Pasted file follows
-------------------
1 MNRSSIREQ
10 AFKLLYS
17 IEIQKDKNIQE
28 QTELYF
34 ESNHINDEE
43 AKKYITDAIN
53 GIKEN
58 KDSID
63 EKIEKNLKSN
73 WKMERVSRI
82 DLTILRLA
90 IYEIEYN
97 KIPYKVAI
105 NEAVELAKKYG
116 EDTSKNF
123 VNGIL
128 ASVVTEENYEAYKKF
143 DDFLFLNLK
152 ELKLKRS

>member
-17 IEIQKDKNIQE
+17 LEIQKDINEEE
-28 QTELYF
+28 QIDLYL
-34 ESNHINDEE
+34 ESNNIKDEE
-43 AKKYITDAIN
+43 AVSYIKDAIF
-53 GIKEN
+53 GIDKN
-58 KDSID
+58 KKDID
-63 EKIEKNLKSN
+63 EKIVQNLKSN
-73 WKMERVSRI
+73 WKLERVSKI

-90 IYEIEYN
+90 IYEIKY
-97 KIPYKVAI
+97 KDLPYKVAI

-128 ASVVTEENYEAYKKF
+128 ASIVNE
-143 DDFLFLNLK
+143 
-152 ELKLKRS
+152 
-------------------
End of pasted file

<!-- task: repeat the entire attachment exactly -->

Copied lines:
1 MNRSSIREQ
10 AFKLLYS
17 IEIQKDKNIQE
28 QTELYF
34 ESNHINDEE
43 AKKYITDAIN
53 GIKEN
58 KDSID
63 EKIEKNLKSN
73 WKMERVSRI
82 DLTILRLA
90 IYEIEYN
97 KIPYKVAI
105 NEAVELAKKYG
116 EDTSKNF
123 VNGIL
128 ASVVTEENYEAYKKF
143 DDFLFLNLK
152 ELKLKRS

>member
-17 IEIQKDKNIQE
+17 LEIQKDINEEE
-28 QTELYF
+28 QIDLYL
-34 ESNHINDEE
+34 ESNNIKDEE
-43 AKKYITDAIN
+43 AVSYIKDAIF
-53 GIKEN
+53 GIDKN
-58 KDSID
+58 KKDID
-63 EKIEKNLKSN
+63 EKIVQNLKSN
-73 WKMERVSRI
+73 WKLERVSKI

-90 IYEIEYN
+90 IYEIKY
-97 KIPYKVAI
+97 KDLPYKVAI

-128 ASVVTEENYEAYKKF
+128 ASIVNE
-143 DDFLFLNLK
+143 
-152 ELKLKRS
+152 